Developing Asia to Drive LNG Demand for Decades: Woodside

Demand for oil and natural gas will stay resilient for decades, driven by population growth and industrialization in developing economies across Asia, according to Woodside Energy Group Ltd., a key supplier of fossil fuels to the region.

“Growth in demand for LNG in particular is expected to continue as buyers seek to secure supplies to support renewables in the power mix as they decarbonize,” Chief Executive Officer Meg O’Neill said Wednesday in a statement ahead of an investor briefing.

Perth-based Woodside is advancing a slate of expansion projects, and continues to target a first liquefied natural gas shipment from its Scarborough project off the coast of Western Australia in 2026.

LNG consumers have been locking in a flurry of decades-long supply contracts amid intensifying global competition. Some European nations are relying more on seaborne gas after Russia cut most of its pipeline flows to the region, while the fuel is also seen as a less emissions-intensive alternative to coal.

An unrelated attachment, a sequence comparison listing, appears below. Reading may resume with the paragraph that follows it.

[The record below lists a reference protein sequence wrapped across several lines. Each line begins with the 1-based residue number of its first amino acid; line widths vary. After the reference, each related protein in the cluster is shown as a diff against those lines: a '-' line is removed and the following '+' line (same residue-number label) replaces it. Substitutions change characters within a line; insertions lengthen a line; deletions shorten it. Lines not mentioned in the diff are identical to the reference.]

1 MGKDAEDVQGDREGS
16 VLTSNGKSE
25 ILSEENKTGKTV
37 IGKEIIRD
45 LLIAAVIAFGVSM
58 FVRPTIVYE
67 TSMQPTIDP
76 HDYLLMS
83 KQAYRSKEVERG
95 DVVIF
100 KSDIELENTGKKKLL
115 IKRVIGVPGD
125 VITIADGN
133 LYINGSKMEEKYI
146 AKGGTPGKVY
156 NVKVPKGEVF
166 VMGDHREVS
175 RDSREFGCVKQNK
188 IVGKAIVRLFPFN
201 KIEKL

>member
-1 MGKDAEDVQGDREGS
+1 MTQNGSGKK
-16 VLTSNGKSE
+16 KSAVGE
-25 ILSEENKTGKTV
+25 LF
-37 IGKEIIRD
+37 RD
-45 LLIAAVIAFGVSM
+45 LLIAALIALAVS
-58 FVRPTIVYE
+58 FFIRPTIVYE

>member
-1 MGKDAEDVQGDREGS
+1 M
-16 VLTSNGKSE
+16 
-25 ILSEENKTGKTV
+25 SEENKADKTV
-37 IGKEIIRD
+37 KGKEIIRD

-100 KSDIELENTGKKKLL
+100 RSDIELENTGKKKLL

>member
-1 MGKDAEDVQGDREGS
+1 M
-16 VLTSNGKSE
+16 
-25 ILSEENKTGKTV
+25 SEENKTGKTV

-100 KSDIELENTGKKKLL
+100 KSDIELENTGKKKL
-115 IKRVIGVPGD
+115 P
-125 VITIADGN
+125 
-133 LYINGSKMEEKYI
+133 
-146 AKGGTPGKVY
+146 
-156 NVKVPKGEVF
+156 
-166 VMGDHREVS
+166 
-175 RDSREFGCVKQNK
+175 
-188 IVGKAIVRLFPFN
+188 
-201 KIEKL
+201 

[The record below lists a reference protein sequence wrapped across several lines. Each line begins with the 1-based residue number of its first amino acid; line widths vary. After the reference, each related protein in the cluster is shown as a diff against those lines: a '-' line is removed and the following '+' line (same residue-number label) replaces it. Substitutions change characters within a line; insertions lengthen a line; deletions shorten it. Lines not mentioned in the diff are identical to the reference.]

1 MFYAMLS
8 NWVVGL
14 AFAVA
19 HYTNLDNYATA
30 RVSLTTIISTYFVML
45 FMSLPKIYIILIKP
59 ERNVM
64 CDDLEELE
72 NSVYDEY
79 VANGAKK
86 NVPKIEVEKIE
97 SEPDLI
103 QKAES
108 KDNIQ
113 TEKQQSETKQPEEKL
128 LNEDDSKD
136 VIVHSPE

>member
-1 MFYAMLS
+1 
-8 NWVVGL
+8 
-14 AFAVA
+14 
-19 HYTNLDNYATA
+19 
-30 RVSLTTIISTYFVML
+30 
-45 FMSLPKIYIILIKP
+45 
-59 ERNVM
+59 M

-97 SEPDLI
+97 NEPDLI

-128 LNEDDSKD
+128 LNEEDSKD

The outlook for growth in LNG is challenged by the International Energy Agency, which said last month it forecasts demand to be lower than anticipated through the 2040s as adoption of renewables accelerates, putting the long-term profitability of some projects into doubt.

Global demand for oil will reach its peak this decade on rising popularity of electric cars and the cooling of China’s economy, the agency said.

Woodside’s Sangomar oil development in Senegal will supply oil from mid-2024 and offer crude that’s suited to European refineries, O’Neill said. Trion in the Gulf of Mexico is targeting output from 2028 at a cost of less than $50 a barrel.

The producer, which is targeting a 15 percent reduction in Scope 1 and Scope 2 emissions by 2025, is assessing options to reduce the cost of large-scale abatement at its facilities. “We must decarbonize in a cost-effective manner,” O’Neill told investors in a presentation.

Carbon capture projects in Australia with potential to store more than 3 million tons a year by 2030 are being studied and could sequester emissions for both Woodside and customers, she said.

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Written by Emmanuel Nuotah

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